Medical Surgical Critical Care Shock #4
The ambulance brings a client with multiple bee stings to the ED. The client is exhibiting dyspnea, hives over the body, and hypotension. Which of these would the nurse implement as priority?
This answer is correct because epinephrine or the epi-pen is the given first. The epi-pen can be given every 5 minutes until the client’s symptoms are resolving. Diphenhydramine is usually given next; then albuterol and steroids.
- Albuterol sulfate
This answer is not correct because albuterol is given later and only after the client’s symptoms are resolving from the epi-pen. Diphenhydramine is usually given next; then albuterol and steroids.
This answer is not correct because although a steroid is usually given for an allergic reaction that is life-threatening, it is not the priority intervention. The epi-pen is the priority intervention.
This answer is not correct because diphenhydramine is usually given after the epi-pen has resolved the immediacy of the anaphylactic reaction.
The client is having an anaphylactic reaction to the multiple bee stings and the nurse should implement the epinephrine or epi-pen as priority. Anaphylactic shock can be a life-threatening emergency and the client needs immediate treatment.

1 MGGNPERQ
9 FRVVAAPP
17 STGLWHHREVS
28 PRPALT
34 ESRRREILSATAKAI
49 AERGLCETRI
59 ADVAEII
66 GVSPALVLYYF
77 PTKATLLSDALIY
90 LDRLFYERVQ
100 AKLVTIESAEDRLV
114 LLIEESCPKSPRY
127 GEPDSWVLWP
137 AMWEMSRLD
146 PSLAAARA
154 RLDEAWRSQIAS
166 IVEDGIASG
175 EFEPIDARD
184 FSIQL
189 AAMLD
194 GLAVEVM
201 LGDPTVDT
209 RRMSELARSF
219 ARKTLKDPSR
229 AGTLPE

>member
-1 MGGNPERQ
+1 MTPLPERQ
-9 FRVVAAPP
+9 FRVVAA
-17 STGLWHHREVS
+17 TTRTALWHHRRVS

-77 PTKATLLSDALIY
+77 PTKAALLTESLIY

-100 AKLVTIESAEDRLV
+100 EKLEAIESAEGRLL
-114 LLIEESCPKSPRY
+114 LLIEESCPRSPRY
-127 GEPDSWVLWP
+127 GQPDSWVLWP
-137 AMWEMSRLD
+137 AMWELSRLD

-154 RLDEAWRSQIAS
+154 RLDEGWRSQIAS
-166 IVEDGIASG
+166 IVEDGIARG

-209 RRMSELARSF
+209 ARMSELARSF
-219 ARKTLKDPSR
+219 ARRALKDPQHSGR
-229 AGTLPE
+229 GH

Anaphylactic shock is shock caused by an allergic reaction to a toxin. When the body is hypersensitive to an antigen, the body stimulates the immune system to kick in and respond. Symptoms may include hives over the body, dyspnea (shallow fast respirations), hypotension, tachycardia, anxiety, clammy skin, confusion, and loss of consciousness. Epinephrine (Epi-pen) is a priority to implement. Diphenhydramine is usually given next; then albuterol and steroids.
Test Taking Tip
When thinking about anaphylactic shock, remember the ABC’s and the priority intervention is the epi-pen.